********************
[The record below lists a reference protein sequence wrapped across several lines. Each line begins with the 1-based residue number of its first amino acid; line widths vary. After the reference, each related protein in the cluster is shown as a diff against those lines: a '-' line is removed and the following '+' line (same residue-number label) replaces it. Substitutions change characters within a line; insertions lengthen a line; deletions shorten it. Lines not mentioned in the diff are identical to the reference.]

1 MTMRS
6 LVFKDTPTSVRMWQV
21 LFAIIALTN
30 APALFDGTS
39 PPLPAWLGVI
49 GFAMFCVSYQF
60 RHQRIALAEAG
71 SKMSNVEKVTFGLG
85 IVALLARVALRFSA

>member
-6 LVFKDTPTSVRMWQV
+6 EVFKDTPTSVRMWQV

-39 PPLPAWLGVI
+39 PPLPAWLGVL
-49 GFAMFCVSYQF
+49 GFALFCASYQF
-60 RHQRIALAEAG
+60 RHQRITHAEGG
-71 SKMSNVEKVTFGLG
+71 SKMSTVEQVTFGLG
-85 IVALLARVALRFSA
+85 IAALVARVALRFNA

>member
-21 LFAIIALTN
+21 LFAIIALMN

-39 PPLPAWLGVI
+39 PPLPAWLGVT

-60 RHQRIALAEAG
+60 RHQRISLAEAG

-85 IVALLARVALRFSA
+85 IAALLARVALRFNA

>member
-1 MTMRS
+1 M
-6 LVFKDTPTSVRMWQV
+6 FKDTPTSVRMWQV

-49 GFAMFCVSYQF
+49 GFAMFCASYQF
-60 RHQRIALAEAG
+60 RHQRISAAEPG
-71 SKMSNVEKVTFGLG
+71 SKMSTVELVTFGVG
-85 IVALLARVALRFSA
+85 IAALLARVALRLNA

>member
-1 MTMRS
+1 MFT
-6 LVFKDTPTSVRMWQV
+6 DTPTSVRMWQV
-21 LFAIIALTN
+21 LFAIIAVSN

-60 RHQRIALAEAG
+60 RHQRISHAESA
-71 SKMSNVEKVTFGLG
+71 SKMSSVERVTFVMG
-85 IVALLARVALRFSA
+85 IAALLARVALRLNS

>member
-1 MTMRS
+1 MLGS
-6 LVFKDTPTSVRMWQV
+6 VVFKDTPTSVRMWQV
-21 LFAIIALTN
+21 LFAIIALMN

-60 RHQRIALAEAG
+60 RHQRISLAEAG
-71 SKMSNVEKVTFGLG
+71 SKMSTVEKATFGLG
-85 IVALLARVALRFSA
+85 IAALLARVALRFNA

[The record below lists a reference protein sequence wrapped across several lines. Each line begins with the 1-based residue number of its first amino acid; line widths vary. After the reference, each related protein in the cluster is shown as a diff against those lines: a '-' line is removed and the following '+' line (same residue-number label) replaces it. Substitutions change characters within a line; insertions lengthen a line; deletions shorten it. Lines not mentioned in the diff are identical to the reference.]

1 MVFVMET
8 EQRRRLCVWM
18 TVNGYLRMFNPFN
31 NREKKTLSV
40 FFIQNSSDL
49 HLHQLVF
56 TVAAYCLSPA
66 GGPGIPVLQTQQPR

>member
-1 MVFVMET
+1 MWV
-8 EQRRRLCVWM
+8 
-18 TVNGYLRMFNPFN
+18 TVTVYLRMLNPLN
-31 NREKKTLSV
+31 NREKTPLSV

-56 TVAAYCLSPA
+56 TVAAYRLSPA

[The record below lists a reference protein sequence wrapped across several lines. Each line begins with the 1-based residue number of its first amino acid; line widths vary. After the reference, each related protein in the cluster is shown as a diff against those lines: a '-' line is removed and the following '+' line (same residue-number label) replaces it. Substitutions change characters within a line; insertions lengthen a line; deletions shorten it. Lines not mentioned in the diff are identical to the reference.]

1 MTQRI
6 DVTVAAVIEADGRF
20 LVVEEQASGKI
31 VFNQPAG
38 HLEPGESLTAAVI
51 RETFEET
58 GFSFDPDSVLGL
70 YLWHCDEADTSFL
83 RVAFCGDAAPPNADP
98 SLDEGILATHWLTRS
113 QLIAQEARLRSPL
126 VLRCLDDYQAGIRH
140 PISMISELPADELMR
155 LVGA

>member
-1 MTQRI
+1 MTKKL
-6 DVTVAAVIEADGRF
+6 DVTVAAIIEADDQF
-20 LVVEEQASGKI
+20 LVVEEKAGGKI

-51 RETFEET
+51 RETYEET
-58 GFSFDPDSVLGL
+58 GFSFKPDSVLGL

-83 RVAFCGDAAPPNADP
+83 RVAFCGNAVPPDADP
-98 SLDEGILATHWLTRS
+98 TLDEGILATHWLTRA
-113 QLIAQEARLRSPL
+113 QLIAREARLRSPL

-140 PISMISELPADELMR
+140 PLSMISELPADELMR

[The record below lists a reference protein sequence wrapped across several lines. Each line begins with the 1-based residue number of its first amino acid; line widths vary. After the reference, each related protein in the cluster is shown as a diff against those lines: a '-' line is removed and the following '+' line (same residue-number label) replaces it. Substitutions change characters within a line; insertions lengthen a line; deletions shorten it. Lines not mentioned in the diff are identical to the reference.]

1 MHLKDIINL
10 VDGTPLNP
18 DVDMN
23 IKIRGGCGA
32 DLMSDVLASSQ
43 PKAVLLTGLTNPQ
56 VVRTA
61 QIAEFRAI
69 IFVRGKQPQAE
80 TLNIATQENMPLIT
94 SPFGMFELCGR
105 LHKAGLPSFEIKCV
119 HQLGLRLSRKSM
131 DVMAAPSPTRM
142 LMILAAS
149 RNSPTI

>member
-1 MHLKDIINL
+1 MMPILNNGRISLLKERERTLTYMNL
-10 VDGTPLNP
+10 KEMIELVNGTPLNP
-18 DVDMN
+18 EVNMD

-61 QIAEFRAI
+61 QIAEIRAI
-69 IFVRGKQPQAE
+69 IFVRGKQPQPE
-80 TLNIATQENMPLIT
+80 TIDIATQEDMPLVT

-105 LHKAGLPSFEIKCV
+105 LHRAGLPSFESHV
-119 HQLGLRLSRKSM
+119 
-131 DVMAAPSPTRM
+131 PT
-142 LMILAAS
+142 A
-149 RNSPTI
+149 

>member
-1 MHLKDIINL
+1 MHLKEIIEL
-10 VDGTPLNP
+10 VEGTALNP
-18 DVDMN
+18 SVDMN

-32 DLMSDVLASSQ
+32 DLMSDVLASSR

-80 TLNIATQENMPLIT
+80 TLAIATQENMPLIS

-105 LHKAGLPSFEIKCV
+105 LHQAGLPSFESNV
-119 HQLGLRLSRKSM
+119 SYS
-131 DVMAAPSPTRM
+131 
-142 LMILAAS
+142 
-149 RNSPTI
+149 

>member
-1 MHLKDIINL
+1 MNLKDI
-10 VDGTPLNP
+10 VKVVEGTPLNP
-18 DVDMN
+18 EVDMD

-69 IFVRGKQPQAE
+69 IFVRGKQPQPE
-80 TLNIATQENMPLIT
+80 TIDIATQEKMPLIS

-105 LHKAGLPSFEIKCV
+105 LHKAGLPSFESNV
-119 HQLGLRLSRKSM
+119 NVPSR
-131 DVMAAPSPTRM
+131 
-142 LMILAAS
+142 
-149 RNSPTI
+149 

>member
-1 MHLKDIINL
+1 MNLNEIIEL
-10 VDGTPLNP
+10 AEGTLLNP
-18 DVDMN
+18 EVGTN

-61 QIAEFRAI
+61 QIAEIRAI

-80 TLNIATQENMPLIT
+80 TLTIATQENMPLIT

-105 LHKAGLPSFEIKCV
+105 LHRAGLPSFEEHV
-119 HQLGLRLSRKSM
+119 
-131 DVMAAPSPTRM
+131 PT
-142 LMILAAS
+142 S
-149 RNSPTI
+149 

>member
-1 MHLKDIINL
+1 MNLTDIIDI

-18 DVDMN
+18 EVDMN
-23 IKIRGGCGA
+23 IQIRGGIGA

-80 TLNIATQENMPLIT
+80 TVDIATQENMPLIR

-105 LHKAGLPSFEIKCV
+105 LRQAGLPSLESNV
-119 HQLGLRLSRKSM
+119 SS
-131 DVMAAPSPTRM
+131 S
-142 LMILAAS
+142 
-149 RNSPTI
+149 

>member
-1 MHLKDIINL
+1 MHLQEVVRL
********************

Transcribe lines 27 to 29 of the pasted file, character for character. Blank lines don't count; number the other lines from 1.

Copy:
-39 PPLPAWLGVI
+39 PPLPAWLGVT

-60 RHQRIALAEAG